Twitter CEO Jack Dorsey is promising the company will do a better job weeding out sexual harassment, hateful symbols and violent groups from its short messaging service.
The pledge issued in a series of tweets late Friday followed a boycott organized by women supporting actress Rose McGowan after she said Twitter temporarily suspended her account for posting about the alleged misconduct of film producer Harvey Weinstein. The movie mogul was fired last Sunday by the company he co-founded amid accusations that he sexually harassed or sexually assaulted women.
Dorsey acknowledged Twitter hasn’t been doing enough to ensure voices aren’t silenced on the service despite policy changes made since 2016. He said the new rules will be announced next week, with the changes taking effect soon after.
A mystery hacker who was given the alias of a TV soap opera character has stolen sensitive information about Australia’s multi-billion dollar warplane and navy projects. Intelligence officials say the break was significant, although the Australian government insists that only low-level data was taken. The identity of the cyber criminal is not known.
The virtual break-in saw cyber thieves take illustrations of a major Australian naval project. About 30GB of data was stolen. Details about new fighter planes, submarines and Australia’s largest warships were also compromised. The breach began in July last year, but the Australian Signals Directorate, a domestic spy agency, was not alerted until November. Intelligence officials say the hack, which targeted a private defence contractor in South Australia state, was – in their words – ‘extensive’ and ‘extreme.’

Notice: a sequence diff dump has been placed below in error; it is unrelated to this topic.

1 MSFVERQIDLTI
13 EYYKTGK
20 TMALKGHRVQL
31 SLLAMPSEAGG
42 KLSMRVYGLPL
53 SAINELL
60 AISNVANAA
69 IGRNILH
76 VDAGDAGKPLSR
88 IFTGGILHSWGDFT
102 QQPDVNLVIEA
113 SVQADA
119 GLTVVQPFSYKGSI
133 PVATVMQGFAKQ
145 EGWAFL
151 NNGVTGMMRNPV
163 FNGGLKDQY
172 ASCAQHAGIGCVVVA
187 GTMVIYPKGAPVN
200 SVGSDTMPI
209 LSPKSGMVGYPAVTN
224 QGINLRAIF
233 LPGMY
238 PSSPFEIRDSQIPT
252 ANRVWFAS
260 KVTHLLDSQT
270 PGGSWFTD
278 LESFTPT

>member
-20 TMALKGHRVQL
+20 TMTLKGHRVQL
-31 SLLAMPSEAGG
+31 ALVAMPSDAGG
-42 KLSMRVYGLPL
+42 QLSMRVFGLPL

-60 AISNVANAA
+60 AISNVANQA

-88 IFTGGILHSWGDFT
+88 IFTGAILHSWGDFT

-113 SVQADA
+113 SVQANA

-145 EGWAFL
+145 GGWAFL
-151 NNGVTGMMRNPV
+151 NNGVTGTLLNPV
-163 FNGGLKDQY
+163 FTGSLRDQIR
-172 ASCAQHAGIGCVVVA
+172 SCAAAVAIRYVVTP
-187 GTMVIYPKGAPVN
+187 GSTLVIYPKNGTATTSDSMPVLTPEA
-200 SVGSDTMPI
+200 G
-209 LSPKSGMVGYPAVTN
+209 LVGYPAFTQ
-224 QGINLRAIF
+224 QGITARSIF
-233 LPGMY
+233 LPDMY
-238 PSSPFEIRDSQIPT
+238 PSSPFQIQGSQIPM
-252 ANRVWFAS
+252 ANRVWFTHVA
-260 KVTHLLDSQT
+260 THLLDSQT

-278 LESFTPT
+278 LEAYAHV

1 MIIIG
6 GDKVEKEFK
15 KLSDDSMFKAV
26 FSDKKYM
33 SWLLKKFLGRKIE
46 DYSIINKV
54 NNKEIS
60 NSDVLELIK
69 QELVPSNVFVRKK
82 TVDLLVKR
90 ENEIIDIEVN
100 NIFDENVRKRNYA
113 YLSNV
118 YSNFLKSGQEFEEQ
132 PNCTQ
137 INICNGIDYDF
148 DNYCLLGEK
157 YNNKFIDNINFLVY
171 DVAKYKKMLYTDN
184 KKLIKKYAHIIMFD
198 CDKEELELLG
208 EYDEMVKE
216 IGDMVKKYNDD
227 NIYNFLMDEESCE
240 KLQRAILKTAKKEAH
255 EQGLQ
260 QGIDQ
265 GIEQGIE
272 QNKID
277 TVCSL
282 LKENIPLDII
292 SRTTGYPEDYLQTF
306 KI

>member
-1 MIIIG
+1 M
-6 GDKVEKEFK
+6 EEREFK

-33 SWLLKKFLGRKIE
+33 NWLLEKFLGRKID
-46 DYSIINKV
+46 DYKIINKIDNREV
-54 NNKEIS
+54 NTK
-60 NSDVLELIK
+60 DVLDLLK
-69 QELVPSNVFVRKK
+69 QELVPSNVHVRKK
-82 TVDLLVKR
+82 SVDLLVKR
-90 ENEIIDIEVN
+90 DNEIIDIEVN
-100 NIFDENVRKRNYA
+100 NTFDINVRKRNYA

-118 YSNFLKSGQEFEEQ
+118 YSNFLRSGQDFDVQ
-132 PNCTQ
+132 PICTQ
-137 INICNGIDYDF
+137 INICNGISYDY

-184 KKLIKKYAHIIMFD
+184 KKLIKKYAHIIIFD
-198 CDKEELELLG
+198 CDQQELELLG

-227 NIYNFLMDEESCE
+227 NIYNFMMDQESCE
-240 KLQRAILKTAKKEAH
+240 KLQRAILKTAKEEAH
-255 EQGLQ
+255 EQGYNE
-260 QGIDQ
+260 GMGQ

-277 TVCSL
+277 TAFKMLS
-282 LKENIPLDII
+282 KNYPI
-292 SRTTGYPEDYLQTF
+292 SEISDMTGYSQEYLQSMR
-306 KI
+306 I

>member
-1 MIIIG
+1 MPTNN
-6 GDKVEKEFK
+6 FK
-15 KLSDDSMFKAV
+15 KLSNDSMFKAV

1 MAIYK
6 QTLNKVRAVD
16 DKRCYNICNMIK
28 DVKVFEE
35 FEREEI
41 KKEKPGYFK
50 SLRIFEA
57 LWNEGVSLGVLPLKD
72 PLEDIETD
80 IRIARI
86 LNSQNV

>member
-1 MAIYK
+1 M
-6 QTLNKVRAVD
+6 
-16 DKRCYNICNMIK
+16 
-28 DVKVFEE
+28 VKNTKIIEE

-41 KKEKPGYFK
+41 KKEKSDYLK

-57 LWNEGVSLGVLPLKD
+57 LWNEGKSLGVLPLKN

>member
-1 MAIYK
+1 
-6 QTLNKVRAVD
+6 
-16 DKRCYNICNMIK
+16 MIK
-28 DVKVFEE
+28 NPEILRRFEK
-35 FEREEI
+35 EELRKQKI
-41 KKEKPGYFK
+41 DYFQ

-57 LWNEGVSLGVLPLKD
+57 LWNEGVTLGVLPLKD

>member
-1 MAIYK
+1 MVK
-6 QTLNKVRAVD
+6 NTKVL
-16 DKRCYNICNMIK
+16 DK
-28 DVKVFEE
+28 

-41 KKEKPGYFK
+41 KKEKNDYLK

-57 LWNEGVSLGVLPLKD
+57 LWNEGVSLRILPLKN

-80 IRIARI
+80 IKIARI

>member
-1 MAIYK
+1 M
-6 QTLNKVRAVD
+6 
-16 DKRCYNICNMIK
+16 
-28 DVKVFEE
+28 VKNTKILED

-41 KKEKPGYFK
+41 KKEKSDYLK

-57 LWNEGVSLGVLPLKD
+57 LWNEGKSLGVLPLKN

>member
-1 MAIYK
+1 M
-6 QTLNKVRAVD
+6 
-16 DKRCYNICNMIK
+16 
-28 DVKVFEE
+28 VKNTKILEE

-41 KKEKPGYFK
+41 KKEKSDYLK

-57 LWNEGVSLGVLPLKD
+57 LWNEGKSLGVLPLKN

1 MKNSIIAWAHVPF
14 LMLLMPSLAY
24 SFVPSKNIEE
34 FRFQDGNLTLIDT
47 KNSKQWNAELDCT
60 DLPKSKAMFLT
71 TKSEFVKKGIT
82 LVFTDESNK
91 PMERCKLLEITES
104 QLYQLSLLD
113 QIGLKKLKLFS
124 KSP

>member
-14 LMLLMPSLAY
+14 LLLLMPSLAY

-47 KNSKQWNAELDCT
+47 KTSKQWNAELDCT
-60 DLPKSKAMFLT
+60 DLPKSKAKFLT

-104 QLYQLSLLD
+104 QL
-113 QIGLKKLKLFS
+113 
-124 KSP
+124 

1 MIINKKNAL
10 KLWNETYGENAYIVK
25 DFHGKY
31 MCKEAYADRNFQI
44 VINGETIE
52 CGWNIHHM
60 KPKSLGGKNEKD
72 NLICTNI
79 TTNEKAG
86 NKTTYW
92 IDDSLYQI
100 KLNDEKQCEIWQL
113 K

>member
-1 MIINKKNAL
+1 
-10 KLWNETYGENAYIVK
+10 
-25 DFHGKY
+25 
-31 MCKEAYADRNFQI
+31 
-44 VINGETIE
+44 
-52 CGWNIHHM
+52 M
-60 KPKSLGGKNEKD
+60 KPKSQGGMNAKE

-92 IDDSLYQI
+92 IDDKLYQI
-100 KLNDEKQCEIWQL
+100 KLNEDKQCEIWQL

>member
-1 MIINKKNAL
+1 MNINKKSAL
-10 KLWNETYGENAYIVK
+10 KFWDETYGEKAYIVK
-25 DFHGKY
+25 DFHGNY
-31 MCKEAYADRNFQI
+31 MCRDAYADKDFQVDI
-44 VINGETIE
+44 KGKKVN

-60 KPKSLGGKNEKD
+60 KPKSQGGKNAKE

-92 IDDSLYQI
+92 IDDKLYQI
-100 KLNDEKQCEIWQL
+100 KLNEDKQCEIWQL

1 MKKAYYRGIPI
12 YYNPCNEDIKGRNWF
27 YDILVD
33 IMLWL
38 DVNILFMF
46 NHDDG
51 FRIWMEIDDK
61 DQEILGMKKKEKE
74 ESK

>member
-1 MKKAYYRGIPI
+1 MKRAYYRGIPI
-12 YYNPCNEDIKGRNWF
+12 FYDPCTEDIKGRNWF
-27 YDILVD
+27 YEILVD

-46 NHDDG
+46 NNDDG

But the government is insisting there was no threat to national security.
Australia’s Defence Industry Minister, Christopher Pyne, says only low-level data was taken.
“I am pleased in a way that it reminds Australian business of the dangers that lurk out there,” said Pyne. “The information that has been stolen is commercial information. It is not classified information, so it is not military information. The government is doing its job. Australian businesses need to be thorough in providing for their cyber security otherwise they will not get contracts with the government.”
It is thought the hacker had exploited a weakness in software being used by the government contractor in the city of Adelaide, which had not been updated for 12 months.
Australian cyber security officials humorously dubbed the mystery attacker “Alf”, after a character on the popular TV soap opera ‘Home and Away’. They haven’t said if they suspect a foreign state was involved.
Earlier this year, Australian Prime Minister Malcolm Turnbull said cyber security was “the new frontier of warfare” and espionage, while announcing new measures to protect Australian governments and businesses from foreign interference.
Last year, a foreign power, reported in sections of the Australian media to be China, installed malicious software on computers at Australia’s national weather bureau.